County staff members have been in an information gathering mode for evaluating how many taxi certificates to issue, a process that takes place every other year. Each taxi driver must have a certificate to legally operate in the county. Currently, there are 765 cabs in Arlington.
The county’s taxi regulation is designed to keep the cab industry competitive, as well as to ensure the satisfaction of residents using the transportation services.
“We regulate Arlington cabs so we know they’re safe and secure,” said the county’s Taxicab Industry Regulator, Angie de la Barrera. “Our ultimate goal is to protect the safety of the traveling public.”
Part of the evaluation involved an online resident survey, which was available from March through June. Information from the more than 1,000 responses was analyzed and included in the 2012 Taxicab Certificate Determination Report.
The county was pleased with the number of responses, according to de la Barrera, and also pleased that most customers expressed overall favorable views toward Arlington’s cabs. Thirty-six percent of respondents said cab service in the county is the same as in neighboring jurisdictions, and 56 percent said it’s better.
County staff suggest increasing the number of certificates by 5 to 7 percent, which would add up to between 40 and 55 cabs. This was based on various factors including a 4.2 percent increase in the county’s population, and an increase of 9.4 percent in the number of taxi trips at Reagan National Airport. There’s also been an increase in the number of tourists staying at Arlington hotels and requesting taxi service.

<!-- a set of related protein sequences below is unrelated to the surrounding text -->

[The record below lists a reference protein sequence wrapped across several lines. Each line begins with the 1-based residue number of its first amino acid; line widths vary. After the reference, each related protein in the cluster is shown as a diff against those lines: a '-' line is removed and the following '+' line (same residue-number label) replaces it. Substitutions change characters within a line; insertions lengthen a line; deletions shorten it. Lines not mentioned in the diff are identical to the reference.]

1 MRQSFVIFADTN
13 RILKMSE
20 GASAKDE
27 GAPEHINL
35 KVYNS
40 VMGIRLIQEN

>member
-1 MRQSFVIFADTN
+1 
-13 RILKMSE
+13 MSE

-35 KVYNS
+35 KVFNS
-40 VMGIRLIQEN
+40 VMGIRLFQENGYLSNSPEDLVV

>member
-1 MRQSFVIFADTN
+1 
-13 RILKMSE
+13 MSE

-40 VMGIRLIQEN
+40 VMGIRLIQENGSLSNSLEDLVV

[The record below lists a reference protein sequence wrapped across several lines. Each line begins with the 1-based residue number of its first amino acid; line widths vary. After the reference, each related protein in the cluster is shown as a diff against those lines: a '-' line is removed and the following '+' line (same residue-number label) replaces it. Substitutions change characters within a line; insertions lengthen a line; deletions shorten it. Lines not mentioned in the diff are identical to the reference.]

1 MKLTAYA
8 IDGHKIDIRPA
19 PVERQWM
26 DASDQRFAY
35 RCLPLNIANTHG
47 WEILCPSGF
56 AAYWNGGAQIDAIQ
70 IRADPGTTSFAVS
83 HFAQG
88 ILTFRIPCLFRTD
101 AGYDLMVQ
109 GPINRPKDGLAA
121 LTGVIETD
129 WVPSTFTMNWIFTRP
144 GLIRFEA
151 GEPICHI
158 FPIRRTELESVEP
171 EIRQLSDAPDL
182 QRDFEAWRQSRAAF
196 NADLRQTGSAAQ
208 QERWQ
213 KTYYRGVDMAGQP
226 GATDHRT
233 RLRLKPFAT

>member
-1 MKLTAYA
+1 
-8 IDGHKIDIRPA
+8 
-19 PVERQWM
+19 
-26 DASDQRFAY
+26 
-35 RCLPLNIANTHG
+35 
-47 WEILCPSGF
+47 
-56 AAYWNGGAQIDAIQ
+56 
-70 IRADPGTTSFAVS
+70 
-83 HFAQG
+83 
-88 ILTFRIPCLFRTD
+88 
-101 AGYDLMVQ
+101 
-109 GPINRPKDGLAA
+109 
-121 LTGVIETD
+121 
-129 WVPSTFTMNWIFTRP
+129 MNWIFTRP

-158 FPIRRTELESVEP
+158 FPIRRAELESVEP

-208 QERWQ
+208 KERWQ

During the last review, in 2010, the county denied the requests for an additional 75 vehicles. GoGreen Cab, Inc., and EnviroCab, LLC, had both requested certificates, but the county felt the taxi industry was beyond saturation at that time due to a faltering economy. The report cited minimal population growth, lower tourism numbers and a decrease in passengers using cabs at the airport as reasons to deny the certificates.
According to de la Barrera, the last time additional taxi certificates were issued was in 2008, when 99 were added. That’s when EnviroCab first launched in Arlington, and received 50 of the new certificates. The remaining 49 were divided among the county’s other cab companies.
During the research process, county staff encountered numerous complaints about an inadequate number of taxis with handicap accessibility. Customers and businesses in need of one of the 27 wheelchair accessible cabs report regularly waiting from two to four hours if a reservation hadn’t been made in advance. Therefore, county staff members recommend granting certificates to five more accessible cabs, in addition to the suggested 40 to 55 other certificates.
The new report primarily focuses on determining whether or not the county needs more cabs, and why. A second report dealing with less pressing issues, such as customer preferences on hybrid cabs and paying with credit cards, is expected by the end of the summer.
Applications for additional taxi certificates will be accepted from now until September 1, and can be found on the Taxicab Regulation website. The County Board will view presentations from applicants, and is scheduled to vote on certificate approval on November 17. The board does not necessarily have to go along with the recommendations of county staff. For instance, board members could decide to grant fewer certificates than recommended, or none at all.
If approved, drivers should receive new taxi certificates by the new year.
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